Cover to Cover

If you know me at all, you will not be shocked that I have a bit of a “completeness” compulsion, particularly when it comes to reading. In its most innocuous form, I cannot leave a book unfinished or skip/skim over parts of it, even if it is nonfiction. This includes the introduction, appendices, and footnote material. The idea of putting a book down because you are bored with it, or only reading the “relevant” chapters just makes no sense. This is why my “currently reading” list can have the same books on it for months (or years….) at a time, as in my mind I have just picked something else up but will get back to it.
Magazines/journals have always fallen victim to the same compulsion – I have to read every article before putting it aside. As a result, while I only have a few subscriptions – mostly related to computing or science – I have ended up with a huge stack of periodicals that I have not touched because of some boring article that is bogging me down. I knew most people just skimmed through reading those articles that appealed to them, but I just couldn’t do that.
I think the internet is finally starting to cure me of all of that. Sure, I have always had a list of sites that I read regularly, but it was a limited enough list that I could allow the same compulsion to apply, reading every single update and going back into the archives if I fell behind. But now that I use RSS feeds, I have subscribed to more and more feeds, some at sites with dozens of updates a day. For a couple of months, I tried to make sure i worked through all of my feeds every day and would go through the backlog on weekends to catch up.
It has become clear that one cannot read the entire internet, or even the complete set of entries from the portion of it that I keep track of. I have given in and will skim through my feed listings only clicking through on the articles that actually seem interesting. If a backlog gets too big, I’ll just read what is new from the past day or two and then delete the rest. And I have realized that I am reading a selection of items from more sources, with less content that I am not really interested in, in less time than I used to spend websurfing. This surely sounds obvious, but it is a bit of a breakthrough for me.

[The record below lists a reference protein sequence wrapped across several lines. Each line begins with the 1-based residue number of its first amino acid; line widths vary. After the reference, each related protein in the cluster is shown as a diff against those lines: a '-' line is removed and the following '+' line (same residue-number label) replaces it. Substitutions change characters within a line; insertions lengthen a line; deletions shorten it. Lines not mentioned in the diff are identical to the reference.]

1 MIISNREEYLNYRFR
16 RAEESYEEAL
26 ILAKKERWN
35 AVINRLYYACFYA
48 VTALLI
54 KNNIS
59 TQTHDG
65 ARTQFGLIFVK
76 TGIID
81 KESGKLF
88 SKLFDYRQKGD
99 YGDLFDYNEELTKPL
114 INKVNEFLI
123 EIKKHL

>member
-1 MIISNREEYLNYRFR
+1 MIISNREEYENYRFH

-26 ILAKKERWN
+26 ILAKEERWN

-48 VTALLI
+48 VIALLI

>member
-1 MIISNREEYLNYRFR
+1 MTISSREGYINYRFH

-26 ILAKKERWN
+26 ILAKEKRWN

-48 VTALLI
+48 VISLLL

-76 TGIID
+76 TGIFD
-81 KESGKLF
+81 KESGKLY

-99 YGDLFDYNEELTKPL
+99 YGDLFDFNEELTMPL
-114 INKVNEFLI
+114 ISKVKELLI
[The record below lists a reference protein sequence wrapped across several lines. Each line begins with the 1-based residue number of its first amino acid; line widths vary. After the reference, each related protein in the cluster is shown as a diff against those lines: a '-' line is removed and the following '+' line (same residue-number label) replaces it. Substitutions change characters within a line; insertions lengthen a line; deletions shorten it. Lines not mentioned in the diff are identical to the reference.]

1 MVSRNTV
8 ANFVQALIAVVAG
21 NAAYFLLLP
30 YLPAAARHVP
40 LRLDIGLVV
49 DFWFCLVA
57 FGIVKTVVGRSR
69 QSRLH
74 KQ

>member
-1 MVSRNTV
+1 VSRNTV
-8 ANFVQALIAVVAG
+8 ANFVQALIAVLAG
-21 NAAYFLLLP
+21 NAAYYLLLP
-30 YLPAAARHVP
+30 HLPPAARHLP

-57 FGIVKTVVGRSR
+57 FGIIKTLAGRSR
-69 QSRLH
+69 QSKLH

And using this same approach I have actually started moving through my backlog of periodicals, reading maybe the first paragraph or two of most articles but stopping or skimming when I got bored. It is great – I might not read everything new that is coming out, but I am reading more than I was. If I had figured this out years ago, maybe I would have finished grad school a couple of years earlier….

2 thoughts on “Cover to Cover

  1. I have a terrible habit of not letting myself start another book before ending the one I am reading.
    I need to learn to “give up” on books if they lose my interest. I have had some success, but I feel like a “quitter.”
    I had the same problem you do with magazines, so I ended up cancelling all of them. They’d just pile up.
    I seem to be able to skim the newspaper (which I won’t give up)…but I can’t bring myself to do that with books. I don’t know why.
    I’m curious as to your comment about not skipping ahead or skimming “even with non-fiction books.” No plot twists to miss by skipping ahead on non-fiction?
    I have not read a fiction title in so long, I don’t even remember what it was like. I’ve just gotten into non-fiction in recent years, and I don’t seem to have any desire to go back.
    I think one thing is non-fiction lends itself more to starting a book and getting busy and coming back to it in a few weeks. If I did that with a fiction book, I’d have to start over from scratch because I could never remember the characters that long.

  2. I do think that non-fiction is easier to skip forward through than fiction. Right now, I’m reading a book about the history of the software industry. I’m sort of bogged down in a chapter that I am not so interested in but there are later chapters that I am more interested in. On the one hand, I realize that if I skip ahead, I will miss some of the setup for the later content. But, I read the first few chapters, and if the option is skipping or not reading the book at all, skipping would probably be the more logical choice.
    Of course, I will do neither and will plug ahead stubbornly, but I have friends who will skim non-fiction for the sections when they start to lose interest until it grabs them again, and I can concede its probable value.

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